Healthy Change

Fostering better lifestyle behaviors

The Surprising Effects of Wishful Thinking

If someone asked you what you weigh, would you tell the truth?

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Let’s start with a socially inappropriate question: How much do you weigh?

Now that you have a number in your head, let me ask you another question. How much would you say you weighed if an acquaintance rudely asked you? How about if a family member asked you politely? How about a researcher? Would you perhaps give yourself the benefit of, say, 5 or 10 pounds? Who knows—maybe you haven’t weighed yourself in a while, and maybe you do weigh less than you think. But the tendency to present ourselves in a more favorable light is instinctual. It can also be a problem, but perhaps for different reasons than you might assume.

Research has shown, unsurprisingly, that we tend to report weighing less than we actually do. So if I weigh 175 pounds, I might say that I weigh 168 when asked. This tendency holds particularly true for people who are overweight and tend to restrict food intake (diet) often.

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One obvious interpretation of such studies is that many people simply don’t know what they weigh and give themselves the benefit of the doubt. But while there is a grain of truth to this, more people than not seem to have a very good idea of their current weight—indeed, studies show that when people know their weight will be verified by a scale after being questioned, they are much more accurate in reporting their weight.

So what is really going on here?

A recent paper examined this question, reviewing a substantial number of studies related to the topic, and found some interesting trends: You might think that overweight individuals are more likely to under-report their weight because they are concerned with how others see them. But this does not appear to be the case. The evidence supports the idea that under-reporting weight instead serves a self-protective function. By thinking of yourself as thinner, it may be possible to avoid some of the self-judgment and shame we might feel related to our appearance.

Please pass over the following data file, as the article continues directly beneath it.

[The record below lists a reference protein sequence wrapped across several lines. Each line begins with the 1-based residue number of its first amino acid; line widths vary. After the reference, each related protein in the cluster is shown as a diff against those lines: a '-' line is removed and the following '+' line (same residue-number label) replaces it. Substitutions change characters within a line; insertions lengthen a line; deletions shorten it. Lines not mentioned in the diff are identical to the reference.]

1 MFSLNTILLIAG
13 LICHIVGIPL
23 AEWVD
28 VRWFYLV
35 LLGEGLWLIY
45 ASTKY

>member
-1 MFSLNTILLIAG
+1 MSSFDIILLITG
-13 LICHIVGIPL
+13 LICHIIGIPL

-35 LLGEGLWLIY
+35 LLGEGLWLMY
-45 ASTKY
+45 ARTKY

This makes sense when considered in the context of our stigmatizing society. Body shape is, inexplicably, still fair game for many people to comment on and make fun of. Just tune into the late-night talk show monologues. Or peruse the internet, full of fat-shaming memes and tweets. This pervasive negativity towards larger body shapes, and the resulting discrimination and shame that people experience, becomes internalized—to varying degrees for different people, of course. Body weight can come to elicit a variety of negative thoughts and feelings. Trying to convince yourself that you weigh less can protect you from that, in the short term. In other words, if asked about my weight right now, if I shoot for lower, even knowing somewhere deep inside that it’s not true, I can stave off some momentary internal shame and judgment.

It’s not lying; it seems to work on a more subconscious level. And it makes sense. Why wouldn’t you protect yourself in any subtle way possible? The issue is that the act of protecting yourself might in fact be part of the problem to begin with.

Under-reporting weight seems to provide temporary relief or escape from a threat of negative thoughts and feelings (the result of having to report your weight). Emotional and binge eating operate in a similar manner. Eating tasty, high-calorie foods can provide comfort or relief in the short-term, at the expense of long-term health and well-being. It’s this core relationship between eating and comfort that partially contributes to our expanding waistlines.

We need to mount an agenda to massively reduce weight stigmatization. In this day and age, it is incredible that so much hate is met with so little outrage. Technological advances have provided new ways to stigmatize more effectively and often with anonymity, and so in many respects we are worse off now than we were 10 years ago.

However, given that change is slow, it is also on us to examine how we relate to the effects of a history of body-shape stigmatization. If you imagine or report weighing less than you do, there seems little harm in that. But if that is part of a general tendency to seek comfort and relief from unwanted thoughts and feelings, it could be indicative of a larger pattern of behavior contributing to worsening health and well-being.

In short, when it comes to our own thoughts and feelings, we could all benefit from becoming a little more comfortable being uncomfortable. That doesn’t mean we buy into negative self-judgment and resign ourselves to feeling down, but rather that we allow ourselves to have an ebb and flow of positive and negative thoughts and emotions without having to intervene via unhealthy behavior.

Doing so would go a long way towards creating and sustaining a healthier lifestyle.

 

Source Article: http://www.ncbi.nlm.nih.gov/pubmed/25053217

Dr. Jason Lillis is author of The Diet Trap: Feed Your Psychological Needs and End the Weight Loss Struggle available on Amazon and where all books are sold.

Jason Lillis, Ph.D., is assistant professor of research at the Alpert Medical School of Brown University.

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